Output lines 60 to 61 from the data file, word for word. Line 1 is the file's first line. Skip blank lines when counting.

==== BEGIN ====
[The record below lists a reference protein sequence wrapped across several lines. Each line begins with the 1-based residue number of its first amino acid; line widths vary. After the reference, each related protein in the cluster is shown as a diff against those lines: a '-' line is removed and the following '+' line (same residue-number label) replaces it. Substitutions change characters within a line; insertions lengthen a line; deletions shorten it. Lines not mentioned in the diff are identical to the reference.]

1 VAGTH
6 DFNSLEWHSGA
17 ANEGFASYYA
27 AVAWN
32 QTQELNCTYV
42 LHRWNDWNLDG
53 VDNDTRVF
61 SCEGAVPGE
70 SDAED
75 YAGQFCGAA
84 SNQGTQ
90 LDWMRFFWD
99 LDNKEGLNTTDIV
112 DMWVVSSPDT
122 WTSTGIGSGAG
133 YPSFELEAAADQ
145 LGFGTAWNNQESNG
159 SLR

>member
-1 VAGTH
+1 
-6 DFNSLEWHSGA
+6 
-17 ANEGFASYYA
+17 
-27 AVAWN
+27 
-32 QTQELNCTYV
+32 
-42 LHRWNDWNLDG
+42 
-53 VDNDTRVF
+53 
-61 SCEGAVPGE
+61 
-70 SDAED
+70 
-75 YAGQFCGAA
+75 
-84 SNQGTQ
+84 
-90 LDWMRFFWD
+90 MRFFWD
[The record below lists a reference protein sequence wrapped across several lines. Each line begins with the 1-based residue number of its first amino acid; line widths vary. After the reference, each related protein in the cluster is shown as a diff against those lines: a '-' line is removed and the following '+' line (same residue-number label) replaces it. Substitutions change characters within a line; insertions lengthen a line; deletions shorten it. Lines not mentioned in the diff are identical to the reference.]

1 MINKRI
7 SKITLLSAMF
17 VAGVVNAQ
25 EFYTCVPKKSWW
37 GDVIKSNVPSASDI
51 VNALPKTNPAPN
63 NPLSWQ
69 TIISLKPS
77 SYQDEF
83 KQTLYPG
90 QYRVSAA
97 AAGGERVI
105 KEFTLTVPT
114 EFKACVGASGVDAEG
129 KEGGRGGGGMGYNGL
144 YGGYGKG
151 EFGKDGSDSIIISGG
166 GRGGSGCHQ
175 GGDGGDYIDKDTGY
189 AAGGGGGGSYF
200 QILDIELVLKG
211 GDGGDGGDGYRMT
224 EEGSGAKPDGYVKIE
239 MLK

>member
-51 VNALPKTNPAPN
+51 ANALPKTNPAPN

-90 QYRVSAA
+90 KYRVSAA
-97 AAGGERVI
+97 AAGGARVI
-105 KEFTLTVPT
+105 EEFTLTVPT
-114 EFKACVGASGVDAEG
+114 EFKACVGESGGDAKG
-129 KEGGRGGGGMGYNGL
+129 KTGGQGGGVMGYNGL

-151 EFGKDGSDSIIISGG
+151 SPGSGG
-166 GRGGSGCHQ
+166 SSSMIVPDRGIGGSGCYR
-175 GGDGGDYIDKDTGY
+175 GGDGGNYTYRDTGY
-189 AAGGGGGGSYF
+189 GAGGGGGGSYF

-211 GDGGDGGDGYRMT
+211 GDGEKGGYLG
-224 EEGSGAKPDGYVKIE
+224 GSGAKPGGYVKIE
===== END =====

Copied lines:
129 KEGGRGGGGMGYNGL
144 YGGYGKG